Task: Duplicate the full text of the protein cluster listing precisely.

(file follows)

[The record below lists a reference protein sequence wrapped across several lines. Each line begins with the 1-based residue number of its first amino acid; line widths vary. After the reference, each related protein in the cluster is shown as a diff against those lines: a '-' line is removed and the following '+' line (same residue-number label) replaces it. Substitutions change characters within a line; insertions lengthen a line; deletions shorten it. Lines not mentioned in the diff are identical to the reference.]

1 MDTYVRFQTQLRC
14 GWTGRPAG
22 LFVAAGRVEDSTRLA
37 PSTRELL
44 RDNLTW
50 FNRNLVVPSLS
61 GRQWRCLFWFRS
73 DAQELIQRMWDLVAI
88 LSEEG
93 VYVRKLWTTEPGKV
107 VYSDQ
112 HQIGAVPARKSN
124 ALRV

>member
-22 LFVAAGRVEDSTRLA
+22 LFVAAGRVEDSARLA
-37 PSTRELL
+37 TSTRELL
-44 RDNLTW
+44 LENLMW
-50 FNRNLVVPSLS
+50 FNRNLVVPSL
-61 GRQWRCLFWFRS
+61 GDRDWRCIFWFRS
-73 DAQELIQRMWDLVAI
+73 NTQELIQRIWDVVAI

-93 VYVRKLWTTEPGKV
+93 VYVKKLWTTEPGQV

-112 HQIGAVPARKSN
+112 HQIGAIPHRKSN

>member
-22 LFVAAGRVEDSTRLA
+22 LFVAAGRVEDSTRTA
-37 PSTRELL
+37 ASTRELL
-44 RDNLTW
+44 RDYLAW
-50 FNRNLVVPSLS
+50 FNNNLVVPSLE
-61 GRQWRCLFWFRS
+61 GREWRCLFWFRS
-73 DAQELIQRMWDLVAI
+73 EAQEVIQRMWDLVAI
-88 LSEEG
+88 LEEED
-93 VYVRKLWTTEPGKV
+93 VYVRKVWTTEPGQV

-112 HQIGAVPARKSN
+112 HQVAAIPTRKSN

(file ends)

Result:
[The record below lists a reference protein sequence wrapped across several lines. Each line begins with the 1-based residue number of its first amino acid; line widths vary. After the reference, each related protein in the cluster is shown as a diff against those lines: a '-' line is removed and the following '+' line (same residue-number label) replaces it. Substitutions change characters within a line; insertions lengthen a line; deletions shorten it. Lines not mentioned in the diff are identical to the reference.]

1 MDTYVRFQTQLRC
14 GWTGRPAG
22 LFVAAGRVEDSTRLA
37 PSTRELL
44 RDNLTW
50 FNRNLVVPSLS
61 GRQWRCLFWFRS
73 DAQELIQRMWDLVAI
88 LSEEG
93 VYVRKLWTTEPGKV
107 VYSDQ
112 HQIGAVPARKSN
124 ALRV

>member
-22 LFVAAGRVEDSTRLA
+22 LFVAAGRVEDSARLA
-37 PSTRELL
+37 TSTRELL
-44 RDNLTW
+44 LENLMW
-50 FNRNLVVPSLS
+50 FNRNLVVPSL
-61 GRQWRCLFWFRS
+61 GDRDWRCIFWFRS
-73 DAQELIQRMWDLVAI
+73 NTQELIQRIWDVVAI

-93 VYVRKLWTTEPGKV
+93 VYVKKLWTTEPGQV

-112 HQIGAVPARKSN
+112 HQIGAIPHRKSN

>member
-22 LFVAAGRVEDSTRLA
+22 LFVAAGRVEDSTRTA
-37 PSTRELL
+37 ASTRELL
-44 RDNLTW
+44 RDYLAW
-50 FNRNLVVPSLS
+50 FNNNLVVPSLE
-61 GRQWRCLFWFRS
+61 GREWRCLFWFRS
-73 DAQELIQRMWDLVAI
+73 EAQEVIQRMWDLVAI
-88 LSEEG
+88 LEEED
-93 VYVRKLWTTEPGKV
+93 VYVRKVWTTEPGQV

-112 HQIGAVPARKSN
+112 HQVAAIPTRKSN